Is Too Much Productivity Bad for Your Health?

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What if you could double your productivity in 14 easy steps? It sure would take care of that pesky To-Do list that reminds you every day how un-productive you’ve been. Imagine the rush of crossing off all the entries in your planner or clicking the check mark on your smartphone’s digital list. Good feelings, yes. 


Melissa Stanger and Elizabeth Cutrone’s Business Insider’s article, “14 Ways to Dramatically Increase Productivity,” reviewed a list of productivity tips from Robert Pozen’s book, “Extreme Productivity.” This Harvard lecturer proposes tips on how to get better, more and higher quality productivity results. 


Improving productivity has long been a hot subject for business professionals. With only 24 hours in the day, made shorter now with all the distractions of the Internet, digital devices and social media, how do you get things done? Pozen’s tips are a reminder of some time-tested techniques and new innovations for today’s workplace and lifestyles. All are sure to promote a healthier outlook on life and use of time. Here are a few of Pozen’s tips with comments on using them to making you healthier as well.


  1. Set priorities and allocate time accordingly. Day-Timer planners, with their structured time management system, used to be mandatory in many companies. Part of the system used assigning priority codes to tasks as a planning tool. Blocking time according to priority is one way to make sure you’re not rushing through an “A” task because you got sidetracked on a bunch of “B” and “C” items.
  2. Ignore 80 percent of emails and requests you get during the day. Yes! Permission to ignore junk mail, spams, texts, and low-level stuff. Pare this one up with another tip--Saving face-to-face meetings for introductions and serious conversations. Using the right tool for the task is one way to maximize your time and energy. Putting A+ effort into a C- task is unproductive.  So is a long email introducing yourself and your life story.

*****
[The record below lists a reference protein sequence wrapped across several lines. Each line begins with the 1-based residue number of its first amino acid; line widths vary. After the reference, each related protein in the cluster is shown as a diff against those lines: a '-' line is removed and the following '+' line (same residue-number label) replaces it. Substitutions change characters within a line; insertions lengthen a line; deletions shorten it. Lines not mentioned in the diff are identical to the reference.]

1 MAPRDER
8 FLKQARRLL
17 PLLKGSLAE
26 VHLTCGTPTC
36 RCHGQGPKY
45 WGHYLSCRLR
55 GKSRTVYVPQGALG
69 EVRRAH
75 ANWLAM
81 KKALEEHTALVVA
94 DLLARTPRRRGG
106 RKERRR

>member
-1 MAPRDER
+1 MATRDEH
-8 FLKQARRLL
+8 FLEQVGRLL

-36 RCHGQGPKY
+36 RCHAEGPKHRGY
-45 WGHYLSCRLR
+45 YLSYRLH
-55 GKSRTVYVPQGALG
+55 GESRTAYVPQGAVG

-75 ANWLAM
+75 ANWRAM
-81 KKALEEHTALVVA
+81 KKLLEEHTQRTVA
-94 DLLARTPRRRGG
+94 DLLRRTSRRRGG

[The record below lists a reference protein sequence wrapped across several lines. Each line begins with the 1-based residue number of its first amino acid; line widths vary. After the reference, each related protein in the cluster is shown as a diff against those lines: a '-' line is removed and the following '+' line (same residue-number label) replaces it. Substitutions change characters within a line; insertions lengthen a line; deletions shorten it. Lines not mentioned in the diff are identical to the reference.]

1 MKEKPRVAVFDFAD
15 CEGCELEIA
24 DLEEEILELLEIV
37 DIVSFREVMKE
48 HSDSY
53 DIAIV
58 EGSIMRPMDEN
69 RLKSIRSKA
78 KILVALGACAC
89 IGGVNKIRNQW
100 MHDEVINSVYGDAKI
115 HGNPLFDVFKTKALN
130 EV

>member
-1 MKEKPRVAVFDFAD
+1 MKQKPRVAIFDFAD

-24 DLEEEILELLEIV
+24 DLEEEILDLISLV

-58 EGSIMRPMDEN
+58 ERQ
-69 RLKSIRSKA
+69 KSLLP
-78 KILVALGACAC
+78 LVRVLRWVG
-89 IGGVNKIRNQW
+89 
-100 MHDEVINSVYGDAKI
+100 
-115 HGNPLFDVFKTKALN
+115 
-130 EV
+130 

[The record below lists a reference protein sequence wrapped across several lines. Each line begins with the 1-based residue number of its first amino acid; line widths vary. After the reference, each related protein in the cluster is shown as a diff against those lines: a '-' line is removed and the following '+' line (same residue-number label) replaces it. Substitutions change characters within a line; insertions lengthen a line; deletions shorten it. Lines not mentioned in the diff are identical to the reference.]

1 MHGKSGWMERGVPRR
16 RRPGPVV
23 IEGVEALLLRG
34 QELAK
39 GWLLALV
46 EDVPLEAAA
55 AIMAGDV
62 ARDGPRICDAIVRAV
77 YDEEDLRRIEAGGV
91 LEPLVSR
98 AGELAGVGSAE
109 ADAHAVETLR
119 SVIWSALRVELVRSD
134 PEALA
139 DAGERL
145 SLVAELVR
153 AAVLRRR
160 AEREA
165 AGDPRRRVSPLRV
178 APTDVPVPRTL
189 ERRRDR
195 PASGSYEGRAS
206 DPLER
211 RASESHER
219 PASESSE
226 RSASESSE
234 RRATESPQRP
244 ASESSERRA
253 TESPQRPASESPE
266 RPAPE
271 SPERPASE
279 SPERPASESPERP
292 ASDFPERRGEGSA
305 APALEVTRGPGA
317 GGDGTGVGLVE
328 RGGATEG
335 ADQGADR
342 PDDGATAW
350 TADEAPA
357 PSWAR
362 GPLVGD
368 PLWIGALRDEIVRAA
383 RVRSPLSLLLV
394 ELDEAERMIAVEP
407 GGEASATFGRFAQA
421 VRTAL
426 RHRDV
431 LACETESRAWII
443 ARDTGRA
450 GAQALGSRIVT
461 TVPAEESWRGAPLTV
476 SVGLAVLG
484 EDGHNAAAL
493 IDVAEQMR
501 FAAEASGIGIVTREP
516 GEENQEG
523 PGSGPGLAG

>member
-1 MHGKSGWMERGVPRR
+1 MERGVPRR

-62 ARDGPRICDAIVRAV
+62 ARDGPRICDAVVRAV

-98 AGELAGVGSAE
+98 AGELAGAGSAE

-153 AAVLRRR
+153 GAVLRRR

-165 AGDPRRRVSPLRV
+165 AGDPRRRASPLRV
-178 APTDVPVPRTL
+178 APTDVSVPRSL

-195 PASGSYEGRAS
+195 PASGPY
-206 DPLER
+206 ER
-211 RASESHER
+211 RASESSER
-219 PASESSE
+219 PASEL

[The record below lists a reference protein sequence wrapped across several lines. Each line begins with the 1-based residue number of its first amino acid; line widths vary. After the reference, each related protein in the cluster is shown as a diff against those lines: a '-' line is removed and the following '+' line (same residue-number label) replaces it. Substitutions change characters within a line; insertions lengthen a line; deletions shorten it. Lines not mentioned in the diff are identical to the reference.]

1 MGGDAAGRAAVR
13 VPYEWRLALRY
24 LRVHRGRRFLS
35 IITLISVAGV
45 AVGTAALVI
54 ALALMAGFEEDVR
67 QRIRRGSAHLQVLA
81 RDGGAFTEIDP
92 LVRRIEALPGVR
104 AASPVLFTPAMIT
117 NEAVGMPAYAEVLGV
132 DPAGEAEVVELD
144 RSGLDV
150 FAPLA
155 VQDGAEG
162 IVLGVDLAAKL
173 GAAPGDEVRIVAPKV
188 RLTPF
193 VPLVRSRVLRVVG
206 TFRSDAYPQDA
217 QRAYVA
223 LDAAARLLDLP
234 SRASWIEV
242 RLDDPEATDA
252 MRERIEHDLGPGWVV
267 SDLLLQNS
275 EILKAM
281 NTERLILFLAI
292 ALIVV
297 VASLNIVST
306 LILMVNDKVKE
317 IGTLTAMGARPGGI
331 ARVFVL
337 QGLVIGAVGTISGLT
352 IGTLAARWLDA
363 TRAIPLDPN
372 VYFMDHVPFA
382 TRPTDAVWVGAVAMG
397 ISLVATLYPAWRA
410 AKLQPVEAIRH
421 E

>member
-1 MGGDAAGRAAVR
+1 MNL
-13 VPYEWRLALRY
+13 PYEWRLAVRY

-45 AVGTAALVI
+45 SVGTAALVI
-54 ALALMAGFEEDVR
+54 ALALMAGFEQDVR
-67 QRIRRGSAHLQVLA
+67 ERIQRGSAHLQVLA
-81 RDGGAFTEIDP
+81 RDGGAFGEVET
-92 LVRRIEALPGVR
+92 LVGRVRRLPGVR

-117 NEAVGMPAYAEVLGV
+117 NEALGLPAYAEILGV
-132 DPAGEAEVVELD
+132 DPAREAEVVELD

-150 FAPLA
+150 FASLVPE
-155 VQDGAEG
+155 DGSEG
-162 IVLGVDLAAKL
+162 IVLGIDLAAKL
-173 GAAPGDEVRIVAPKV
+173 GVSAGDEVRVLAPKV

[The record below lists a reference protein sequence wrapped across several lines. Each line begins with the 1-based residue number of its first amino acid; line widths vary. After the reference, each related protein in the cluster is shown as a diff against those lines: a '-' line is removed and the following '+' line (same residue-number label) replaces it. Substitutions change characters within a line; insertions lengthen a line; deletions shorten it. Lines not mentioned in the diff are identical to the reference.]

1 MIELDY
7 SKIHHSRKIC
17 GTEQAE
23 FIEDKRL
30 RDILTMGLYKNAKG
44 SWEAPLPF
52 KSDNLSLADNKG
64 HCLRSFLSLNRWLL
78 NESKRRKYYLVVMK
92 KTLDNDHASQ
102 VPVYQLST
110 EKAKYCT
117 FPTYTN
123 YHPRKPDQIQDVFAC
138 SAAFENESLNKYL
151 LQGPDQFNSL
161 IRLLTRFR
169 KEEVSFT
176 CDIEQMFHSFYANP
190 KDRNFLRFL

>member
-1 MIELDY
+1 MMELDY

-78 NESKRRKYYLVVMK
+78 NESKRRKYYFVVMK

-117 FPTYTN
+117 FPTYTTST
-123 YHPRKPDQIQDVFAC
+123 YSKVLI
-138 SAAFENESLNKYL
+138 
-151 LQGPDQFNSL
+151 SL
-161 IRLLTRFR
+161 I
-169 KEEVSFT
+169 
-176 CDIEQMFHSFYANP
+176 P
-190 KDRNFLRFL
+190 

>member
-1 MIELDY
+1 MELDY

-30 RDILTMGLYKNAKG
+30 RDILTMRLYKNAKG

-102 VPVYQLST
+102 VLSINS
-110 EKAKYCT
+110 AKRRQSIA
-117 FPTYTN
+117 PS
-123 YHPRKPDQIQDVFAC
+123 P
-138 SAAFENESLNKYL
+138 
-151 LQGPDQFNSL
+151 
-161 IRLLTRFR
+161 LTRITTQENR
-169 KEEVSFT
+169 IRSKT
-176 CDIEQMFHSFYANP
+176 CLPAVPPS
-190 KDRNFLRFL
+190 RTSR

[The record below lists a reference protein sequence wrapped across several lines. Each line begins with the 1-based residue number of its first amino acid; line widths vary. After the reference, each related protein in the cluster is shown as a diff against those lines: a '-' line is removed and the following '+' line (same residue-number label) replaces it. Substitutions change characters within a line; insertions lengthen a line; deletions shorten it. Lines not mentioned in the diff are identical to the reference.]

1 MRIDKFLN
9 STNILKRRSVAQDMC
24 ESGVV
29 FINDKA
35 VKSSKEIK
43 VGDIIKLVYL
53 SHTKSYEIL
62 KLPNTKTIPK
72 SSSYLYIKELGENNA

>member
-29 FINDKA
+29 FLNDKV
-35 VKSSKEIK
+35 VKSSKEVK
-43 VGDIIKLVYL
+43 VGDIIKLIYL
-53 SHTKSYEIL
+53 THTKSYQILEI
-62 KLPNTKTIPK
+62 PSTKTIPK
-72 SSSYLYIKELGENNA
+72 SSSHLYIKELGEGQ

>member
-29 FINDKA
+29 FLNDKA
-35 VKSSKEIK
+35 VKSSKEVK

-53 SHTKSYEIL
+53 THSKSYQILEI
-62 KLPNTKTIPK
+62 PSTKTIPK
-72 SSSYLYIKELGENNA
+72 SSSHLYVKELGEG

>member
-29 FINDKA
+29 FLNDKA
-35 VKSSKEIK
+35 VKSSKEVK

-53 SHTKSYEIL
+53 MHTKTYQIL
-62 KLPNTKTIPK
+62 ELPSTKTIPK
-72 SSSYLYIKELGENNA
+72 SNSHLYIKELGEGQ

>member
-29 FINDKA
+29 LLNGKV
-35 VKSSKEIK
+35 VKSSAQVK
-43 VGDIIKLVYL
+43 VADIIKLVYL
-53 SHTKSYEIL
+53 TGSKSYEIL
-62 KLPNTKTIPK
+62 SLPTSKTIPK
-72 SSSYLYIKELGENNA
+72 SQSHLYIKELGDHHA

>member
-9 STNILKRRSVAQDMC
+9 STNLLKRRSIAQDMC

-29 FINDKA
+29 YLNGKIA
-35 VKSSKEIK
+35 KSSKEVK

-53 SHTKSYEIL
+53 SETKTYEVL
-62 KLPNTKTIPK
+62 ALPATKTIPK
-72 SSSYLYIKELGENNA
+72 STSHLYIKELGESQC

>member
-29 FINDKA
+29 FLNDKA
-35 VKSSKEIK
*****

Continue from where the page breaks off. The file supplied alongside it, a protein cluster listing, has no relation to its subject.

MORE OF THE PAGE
3. Don’t fill up every hour in your schedule. Unless every meeting or task on your list is in the same location, you’re doomed before the day starts. You need time to travel from one place to another.  Filling in all the blanks may make you feel important, but you can’t keep up the pace. Schedule down time. Travel time. Time to eat. All that work on an empty stomach with crashing blood sugar is dangerous for your health and mental stability. Put in “End of Day” or “Leave Work” on the page to remind yourself that you have (and deserve) a life outside of work.
  4. To work well in a team, avoid criticizing your employees at all costs. For managers, this is the Powerball ticket with the multiplier option. Managers forget that their success depends, for the most part, on their team’s success. Managers are supposed to get work done through their employees. Telling them they’re stupid or wrong or incompetent every time they turn around is the worst strategy for productivity. And criticizing or undermining their results or methodology when they are successful kills initiative, morale and future productivity. Effective feedback acknowledges success and good work, while offering helpful suggestions to improve on success. 


Pozen offers many other great tips for productivity on writing, speaking and organizing your life. A long list of tips can be daunting and stressful. Instead of trying to adopt them all at once, use tip number one as a guideline. Prioritize according to your needs and allocate enough time to make each one a habit. 


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  • Sanjeev J
    Sanjeev J
    Companies should support their employees over customers. I work in BPO and i have seen many times that my company wrongly supports abusing customers.

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